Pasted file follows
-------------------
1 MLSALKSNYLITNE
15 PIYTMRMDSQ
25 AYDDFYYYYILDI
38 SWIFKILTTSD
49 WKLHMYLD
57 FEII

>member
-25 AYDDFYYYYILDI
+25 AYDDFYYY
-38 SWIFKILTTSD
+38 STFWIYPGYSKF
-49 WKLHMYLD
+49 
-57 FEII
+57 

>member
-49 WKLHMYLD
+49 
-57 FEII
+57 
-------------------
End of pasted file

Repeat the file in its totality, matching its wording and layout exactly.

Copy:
1 MLSALKSNYLITNE
15 PIYTMRMDSQ
25 AYDDFYYYYILDI
38 SWIFKILTTSD
49 WKLHMYLD
57 FEII

>member
-25 AYDDFYYYYILDI
+25 AYDDFYYY
-38 SWIFKILTTSD
+38 STFWIYPGYSKF
-49 WKLHMYLD
+49 
-57 FEII
+57 

>member
-49 WKLHMYLD
+49 
-57 FEII
+57 